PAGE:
How John Buchanan helped save Shane Warne's career
The former Australian coach helped the leg-spinner more than he knew.
Early in Shane Warne’s career, he found an ally in Ian Chappell. Chappell had taken a liking to Warne and Warne likewise to the former Australian captain. Chappell would tell Warne stories about how he would be more suited to 1970’s cricket, where a warm up was having a look at the pitch whilst smoking a ‘durrie’ (cigarette) and warm up would be taking the horse racing guide in and out of the pocket to prepare their bets for later in the day. Warne, not one who cared too much for diet and fitness, bought into this idea easily.
One of Chappell’s favourite lines was ‘The only thing a coach is good for, is to take you to and from the ground’, of course referring to a coach (bus) as a mode of transportation. He wanted the captain to have all the responsibility for the team. Warne bought into this idea too.
Coaches had been around for 13 years in Australian cricket when John Buchanan took over as the Australian coach in October 1999. Soon after he took over, Australia would go on a world record winning streak, winning 16 straight matches. The run would end at the hands of India, losing 2-1 in one of the greatest test series ever played.
Warne started the series well, taking 4-47 in India’s first innings as part of Australia’s 10 wicket win, however by the end of the series he had been dominated by the Indian batsmen, and finished the series with 10 wickets at 50.50. A poor series from the great leg spinner, and part of a losing series for Australia.
Buchanan called Warne out. He said he was overweight and lacking in fitness. He argued that the leg spinner needed to be fitter and on hot, draining days against quality batsman, being overweight wasn’t going to cut it. The truth was Warne was exactly what Buchanan was saying. As the old saying goes, sometimes the truth hurts. It hurt Warne.
That Indian tour would be part of a tough few years for Warne. Going back to the start of 1998 when Shane Warne dismissed future ICC CEO Dave Richardson to take wicket number 300 at the SCG, he had taken his first 300 test wickets at the outstanding average of 23.56.
However the next few years would prove to be the hardest in Shane Warne’s career. Shoulder surgery in 1998 would be followed by being dropped on the West Indies tour of 1999. His 2 wickets on that tour at 134.00 would be his toughest series in his career to date. Dismissing Courtney Walsh caught on the boundary was a long way off the flippers that had tormented Daryll Cullinan, or some of the big turning leg breaks that had dismissed the likes of Gatting and Chanderpaul.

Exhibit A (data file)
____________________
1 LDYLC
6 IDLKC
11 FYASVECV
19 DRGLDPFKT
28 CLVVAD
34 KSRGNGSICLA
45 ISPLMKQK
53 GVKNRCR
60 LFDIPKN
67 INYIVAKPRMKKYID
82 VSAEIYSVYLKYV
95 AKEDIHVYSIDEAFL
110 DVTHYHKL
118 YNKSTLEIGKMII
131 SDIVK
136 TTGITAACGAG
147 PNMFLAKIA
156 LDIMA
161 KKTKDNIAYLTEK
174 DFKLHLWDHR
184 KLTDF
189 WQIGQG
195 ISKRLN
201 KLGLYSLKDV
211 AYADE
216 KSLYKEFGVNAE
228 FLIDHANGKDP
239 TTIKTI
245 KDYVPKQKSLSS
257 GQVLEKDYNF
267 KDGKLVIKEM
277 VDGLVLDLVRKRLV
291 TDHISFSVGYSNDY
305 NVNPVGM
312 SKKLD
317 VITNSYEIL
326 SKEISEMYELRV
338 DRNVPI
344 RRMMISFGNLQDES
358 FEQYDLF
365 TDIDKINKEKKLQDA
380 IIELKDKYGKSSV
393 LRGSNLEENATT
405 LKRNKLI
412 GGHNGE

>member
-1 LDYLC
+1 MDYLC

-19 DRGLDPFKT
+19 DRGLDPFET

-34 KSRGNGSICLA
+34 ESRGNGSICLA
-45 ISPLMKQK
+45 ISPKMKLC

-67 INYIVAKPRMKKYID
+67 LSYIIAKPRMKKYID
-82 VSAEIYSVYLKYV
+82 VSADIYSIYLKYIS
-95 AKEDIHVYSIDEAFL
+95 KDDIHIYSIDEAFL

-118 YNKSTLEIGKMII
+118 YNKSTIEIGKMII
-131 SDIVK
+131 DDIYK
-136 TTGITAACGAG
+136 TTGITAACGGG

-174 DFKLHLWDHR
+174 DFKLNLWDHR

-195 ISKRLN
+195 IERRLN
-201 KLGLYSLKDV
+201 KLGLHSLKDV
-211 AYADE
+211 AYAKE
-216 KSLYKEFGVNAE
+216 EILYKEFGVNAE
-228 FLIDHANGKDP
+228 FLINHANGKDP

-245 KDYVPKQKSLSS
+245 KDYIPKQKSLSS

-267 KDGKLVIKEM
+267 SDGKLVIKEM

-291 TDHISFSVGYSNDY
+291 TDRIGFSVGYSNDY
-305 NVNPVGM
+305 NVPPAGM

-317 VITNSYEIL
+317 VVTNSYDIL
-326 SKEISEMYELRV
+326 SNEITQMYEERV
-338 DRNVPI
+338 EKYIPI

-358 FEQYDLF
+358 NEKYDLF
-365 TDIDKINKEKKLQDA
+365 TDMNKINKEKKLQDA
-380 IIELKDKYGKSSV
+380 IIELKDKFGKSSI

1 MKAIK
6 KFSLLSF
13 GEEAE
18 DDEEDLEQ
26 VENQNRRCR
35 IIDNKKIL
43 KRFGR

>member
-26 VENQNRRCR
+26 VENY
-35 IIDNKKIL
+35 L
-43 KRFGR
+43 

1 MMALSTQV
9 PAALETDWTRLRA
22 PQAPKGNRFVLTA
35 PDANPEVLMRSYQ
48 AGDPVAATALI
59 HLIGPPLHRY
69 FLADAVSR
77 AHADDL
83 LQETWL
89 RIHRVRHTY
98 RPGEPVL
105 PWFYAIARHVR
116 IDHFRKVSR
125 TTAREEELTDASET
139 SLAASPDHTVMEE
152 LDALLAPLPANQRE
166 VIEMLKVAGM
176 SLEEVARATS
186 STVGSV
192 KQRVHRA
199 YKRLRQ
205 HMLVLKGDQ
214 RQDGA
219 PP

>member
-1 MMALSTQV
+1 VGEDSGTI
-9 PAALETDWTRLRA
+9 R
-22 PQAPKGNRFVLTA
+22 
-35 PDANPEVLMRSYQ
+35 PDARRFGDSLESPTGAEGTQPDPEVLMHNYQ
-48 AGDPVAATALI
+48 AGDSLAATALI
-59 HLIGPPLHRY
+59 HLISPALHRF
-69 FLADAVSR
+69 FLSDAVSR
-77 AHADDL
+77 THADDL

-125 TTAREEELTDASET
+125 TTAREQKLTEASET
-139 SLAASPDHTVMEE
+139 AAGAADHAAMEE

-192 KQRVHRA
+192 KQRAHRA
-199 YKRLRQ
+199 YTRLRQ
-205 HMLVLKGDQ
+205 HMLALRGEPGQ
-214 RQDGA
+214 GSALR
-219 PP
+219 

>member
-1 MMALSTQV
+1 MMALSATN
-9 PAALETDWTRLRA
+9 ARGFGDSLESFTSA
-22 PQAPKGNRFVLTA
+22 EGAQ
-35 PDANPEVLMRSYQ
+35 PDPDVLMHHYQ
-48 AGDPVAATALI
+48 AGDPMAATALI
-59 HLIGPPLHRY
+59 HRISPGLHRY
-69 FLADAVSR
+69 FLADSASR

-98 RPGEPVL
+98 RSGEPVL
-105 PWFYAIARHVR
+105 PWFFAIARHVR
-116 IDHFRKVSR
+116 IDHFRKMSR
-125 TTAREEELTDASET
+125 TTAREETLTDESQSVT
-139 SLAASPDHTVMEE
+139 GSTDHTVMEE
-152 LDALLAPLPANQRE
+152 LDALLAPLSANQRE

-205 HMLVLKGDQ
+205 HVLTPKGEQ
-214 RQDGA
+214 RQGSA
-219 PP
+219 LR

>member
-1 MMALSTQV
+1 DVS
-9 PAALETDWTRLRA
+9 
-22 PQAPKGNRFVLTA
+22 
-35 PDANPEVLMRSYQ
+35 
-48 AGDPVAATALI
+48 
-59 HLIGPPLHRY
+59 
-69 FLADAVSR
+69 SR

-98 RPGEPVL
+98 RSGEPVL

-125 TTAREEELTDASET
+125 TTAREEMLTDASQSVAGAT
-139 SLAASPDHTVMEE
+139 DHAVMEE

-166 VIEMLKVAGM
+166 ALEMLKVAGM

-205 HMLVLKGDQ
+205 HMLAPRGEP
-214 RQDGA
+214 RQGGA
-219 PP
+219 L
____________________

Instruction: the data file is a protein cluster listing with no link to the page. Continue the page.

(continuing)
From 300 to 400 test wickets would be slow moving for Warne. These 100 wickets came at an average of 34.89, a long way off what he had done for his first 300. Warne had been slow to recover from a shoulder injury, and had put on a lot of weight. Warne only had two chins, but they were far bigger than the leg breaks that just wouldn’t go.
This is where Buchanan stepped in. Instead of playing Mr.Nice guy to keep his star leg spinner on side. Instead of saying the things Warne wanted to hear he told him a few home truths, in particularly the words ‘Shane, you are unfit and it’s hurting yours, and the teams performance’. He was only saying what everyone could see.
Warne, who wasn’t a huge fan of being told what to do or being wrong, would counter this by arguing that it was true he couldn’t run a half marathon, but he could still bowl 30 overs in a day, and had proven this. However Buchanan, who had seen this to be true, also knew that an 84kg Shane Warne could bowl those 30 overs far more effectively than a 96kg Shane Warne. It was hard to argue with that logic.
Warne’s 12 month ban from taking a diuretic just before the 2003 World Cup gave him time to focus on fitness and extend his career by a few years. A much leaner and physically fit Shane Warne would emerge in his final 3 years of his career. The fitness Buchanan had been calling for 3 years earlier. It would be the return to the great leg spinner.
Warne’s final 3 years saw him take 217 wickets at 24.75. In 2005 alone he would take an astonishing 96 wickets. It was the return of a great leg spinner, as opposed to the overweight struggling leggie who Warne was in the early years of Buchanan’s coaching tenure.
Warne would always be reluctant to admit it, but John Buchanan gave him the tough love he needed. Buchanan gave him the home truths that would not only help extend his career but would also help him rise again to cricketing greatness after a tough middle part of his career. Where as many coaches feel the need to toe the line with certain players, to stay onside with them and their egos, Buchanan didn’t. It hurt his relationship with Warne, but the stats don’t lie, his tough love helped Shane Warne become a brilliant bowler once again.